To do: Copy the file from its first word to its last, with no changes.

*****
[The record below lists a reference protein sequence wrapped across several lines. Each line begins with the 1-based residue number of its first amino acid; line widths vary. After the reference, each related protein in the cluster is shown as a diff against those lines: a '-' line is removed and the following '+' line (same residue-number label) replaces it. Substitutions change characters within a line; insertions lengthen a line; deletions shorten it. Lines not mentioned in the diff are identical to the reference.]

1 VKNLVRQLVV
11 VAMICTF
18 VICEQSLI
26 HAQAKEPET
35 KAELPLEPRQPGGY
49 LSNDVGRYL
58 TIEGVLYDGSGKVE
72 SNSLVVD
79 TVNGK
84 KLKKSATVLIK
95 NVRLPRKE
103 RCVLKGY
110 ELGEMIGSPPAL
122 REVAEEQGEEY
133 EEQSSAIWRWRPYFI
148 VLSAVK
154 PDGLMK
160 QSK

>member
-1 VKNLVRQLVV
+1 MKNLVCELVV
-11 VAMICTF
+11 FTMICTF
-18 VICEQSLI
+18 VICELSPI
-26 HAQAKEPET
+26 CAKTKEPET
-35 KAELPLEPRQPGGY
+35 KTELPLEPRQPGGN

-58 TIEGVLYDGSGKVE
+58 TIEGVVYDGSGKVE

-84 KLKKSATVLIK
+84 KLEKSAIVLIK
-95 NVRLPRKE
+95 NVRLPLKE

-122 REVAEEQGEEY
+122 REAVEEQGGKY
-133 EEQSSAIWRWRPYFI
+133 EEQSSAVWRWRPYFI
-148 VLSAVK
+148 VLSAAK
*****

[The record below lists a reference protein sequence wrapped across several lines. Each line begins with the 1-based residue number of its first amino acid; line widths vary. After the reference, each related protein in the cluster is shown as a diff against those lines: a '-' line is removed and the following '+' line (same residue-number label) replaces it. Substitutions change characters within a line; insertions lengthen a line; deletions shorten it. Lines not mentioned in the diff are identical to the reference.]

1 VKNLVRQLVV
11 VAMICTF
18 VICEQSLI
26 HAQAKEPET
35 KAELPLEPRQPGGY
49 LSNDVGRYL
58 TIEGVLYDGSGKVE
72 SNSLVVD
79 TVNGK
84 KLKKSATVLIK
95 NVRLPRKE
103 RCVLKGY
110 ELGEMIGSPPAL
122 REVAEEQGEEY
133 EEQSSAIWRWRPYFI
148 VLSAVK
154 PDGLMK
160 QSK

>member
-1 VKNLVRQLVV
+1 MKNLVCELVV
-11 VAMICTF
+11 FTMICTF
-18 VICEQSLI
+18 VICELSPI
-26 HAQAKEPET
+26 CAKTKEPET
-35 KAELPLEPRQPGGY
+35 KTELPLEPRQPGGN

-58 TIEGVLYDGSGKVE
+58 TIEGVVYDGSGKVE

-84 KLKKSATVLIK
+84 KLEKSAIVLIK
-95 NVRLPRKE
+95 NVRLPLKE

-122 REVAEEQGEEY
+122 REAVEEQGGKY
-133 EEQSSAIWRWRPYFI
+133 EEQSSAVWRWRPYFI
-148 VLSAVK
+148 VLSAAK